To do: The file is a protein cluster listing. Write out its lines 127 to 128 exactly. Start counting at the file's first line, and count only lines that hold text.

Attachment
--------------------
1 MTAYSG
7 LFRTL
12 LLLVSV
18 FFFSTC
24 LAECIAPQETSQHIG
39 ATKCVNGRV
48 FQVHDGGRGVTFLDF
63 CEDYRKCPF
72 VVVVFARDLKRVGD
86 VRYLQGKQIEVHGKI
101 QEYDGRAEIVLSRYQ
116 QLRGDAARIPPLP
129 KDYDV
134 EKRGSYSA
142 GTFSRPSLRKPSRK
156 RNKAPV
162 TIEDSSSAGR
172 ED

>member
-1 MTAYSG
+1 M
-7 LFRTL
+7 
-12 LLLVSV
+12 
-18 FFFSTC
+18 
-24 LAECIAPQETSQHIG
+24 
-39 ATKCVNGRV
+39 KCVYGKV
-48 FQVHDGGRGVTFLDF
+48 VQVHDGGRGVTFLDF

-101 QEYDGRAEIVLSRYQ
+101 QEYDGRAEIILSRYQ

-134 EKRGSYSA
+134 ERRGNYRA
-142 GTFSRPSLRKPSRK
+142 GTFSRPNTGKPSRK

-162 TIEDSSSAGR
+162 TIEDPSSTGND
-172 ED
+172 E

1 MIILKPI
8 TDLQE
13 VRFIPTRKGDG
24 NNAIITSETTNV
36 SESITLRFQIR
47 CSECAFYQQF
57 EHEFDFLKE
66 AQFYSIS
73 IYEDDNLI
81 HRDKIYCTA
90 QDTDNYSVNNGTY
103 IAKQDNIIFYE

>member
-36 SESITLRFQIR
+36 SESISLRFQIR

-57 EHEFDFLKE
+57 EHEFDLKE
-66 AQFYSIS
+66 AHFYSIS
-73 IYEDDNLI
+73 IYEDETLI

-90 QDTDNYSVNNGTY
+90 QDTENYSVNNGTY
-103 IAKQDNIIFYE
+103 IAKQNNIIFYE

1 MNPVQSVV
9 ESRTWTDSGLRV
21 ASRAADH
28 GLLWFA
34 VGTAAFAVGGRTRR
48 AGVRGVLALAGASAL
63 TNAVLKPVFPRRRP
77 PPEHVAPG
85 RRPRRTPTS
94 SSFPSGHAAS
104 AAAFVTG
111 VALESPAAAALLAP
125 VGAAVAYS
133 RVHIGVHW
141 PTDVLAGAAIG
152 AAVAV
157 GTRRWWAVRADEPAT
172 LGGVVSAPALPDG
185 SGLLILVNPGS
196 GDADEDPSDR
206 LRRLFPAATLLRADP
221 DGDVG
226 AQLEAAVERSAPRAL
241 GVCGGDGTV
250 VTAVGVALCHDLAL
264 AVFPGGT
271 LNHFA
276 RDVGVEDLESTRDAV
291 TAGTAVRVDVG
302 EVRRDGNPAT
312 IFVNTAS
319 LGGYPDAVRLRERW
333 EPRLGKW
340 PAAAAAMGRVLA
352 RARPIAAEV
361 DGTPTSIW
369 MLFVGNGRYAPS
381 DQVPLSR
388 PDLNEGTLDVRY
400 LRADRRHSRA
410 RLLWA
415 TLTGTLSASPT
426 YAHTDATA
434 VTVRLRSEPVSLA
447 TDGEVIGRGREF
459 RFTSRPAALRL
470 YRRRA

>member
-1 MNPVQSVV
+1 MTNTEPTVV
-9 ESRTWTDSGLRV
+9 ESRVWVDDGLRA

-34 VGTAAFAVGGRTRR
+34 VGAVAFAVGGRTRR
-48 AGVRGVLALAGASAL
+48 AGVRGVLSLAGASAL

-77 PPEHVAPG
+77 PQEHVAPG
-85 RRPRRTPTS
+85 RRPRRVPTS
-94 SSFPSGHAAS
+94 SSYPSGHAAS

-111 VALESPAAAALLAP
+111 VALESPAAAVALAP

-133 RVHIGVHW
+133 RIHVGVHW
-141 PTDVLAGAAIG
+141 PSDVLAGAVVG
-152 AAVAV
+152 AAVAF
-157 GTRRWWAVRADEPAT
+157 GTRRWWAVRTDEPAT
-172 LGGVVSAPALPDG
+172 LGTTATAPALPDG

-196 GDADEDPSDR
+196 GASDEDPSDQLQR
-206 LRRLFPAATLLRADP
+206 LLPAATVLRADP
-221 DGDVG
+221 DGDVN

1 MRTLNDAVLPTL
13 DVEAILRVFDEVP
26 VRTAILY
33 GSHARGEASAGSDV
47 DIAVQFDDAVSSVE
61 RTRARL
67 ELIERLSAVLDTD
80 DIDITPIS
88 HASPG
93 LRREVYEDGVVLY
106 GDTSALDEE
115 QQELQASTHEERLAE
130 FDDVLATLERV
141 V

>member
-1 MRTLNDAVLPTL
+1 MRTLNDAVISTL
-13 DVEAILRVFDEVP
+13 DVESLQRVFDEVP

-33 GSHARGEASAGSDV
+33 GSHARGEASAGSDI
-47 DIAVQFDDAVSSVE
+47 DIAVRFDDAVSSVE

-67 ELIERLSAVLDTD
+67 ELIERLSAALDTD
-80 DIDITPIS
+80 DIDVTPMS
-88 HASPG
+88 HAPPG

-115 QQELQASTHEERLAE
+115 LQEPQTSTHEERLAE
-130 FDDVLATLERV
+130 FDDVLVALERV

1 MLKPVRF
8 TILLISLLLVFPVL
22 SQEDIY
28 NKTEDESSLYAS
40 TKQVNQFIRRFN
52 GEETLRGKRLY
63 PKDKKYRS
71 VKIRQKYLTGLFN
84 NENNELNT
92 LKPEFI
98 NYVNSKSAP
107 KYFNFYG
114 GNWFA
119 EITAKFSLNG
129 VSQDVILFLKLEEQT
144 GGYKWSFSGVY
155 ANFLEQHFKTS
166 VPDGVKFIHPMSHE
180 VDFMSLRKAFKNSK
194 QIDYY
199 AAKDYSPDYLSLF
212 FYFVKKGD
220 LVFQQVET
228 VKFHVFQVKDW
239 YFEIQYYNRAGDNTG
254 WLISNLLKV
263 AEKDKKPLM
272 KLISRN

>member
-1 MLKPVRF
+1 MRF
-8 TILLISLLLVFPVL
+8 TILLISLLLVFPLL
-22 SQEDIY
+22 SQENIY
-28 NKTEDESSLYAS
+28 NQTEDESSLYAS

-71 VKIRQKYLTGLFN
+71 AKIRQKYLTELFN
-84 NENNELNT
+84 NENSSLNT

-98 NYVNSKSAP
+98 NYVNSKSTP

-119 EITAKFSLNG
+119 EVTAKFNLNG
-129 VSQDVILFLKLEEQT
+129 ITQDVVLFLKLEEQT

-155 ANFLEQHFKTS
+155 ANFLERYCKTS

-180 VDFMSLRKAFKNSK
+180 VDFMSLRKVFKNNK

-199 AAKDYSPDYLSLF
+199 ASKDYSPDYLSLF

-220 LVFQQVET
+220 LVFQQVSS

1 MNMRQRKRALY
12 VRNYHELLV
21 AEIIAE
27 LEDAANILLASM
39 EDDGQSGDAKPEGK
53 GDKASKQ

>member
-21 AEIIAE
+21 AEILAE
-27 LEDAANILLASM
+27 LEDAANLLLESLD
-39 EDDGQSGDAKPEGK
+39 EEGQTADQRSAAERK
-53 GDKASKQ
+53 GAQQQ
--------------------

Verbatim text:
-85 RRPRRTPTS
+85 RRPRRVPTS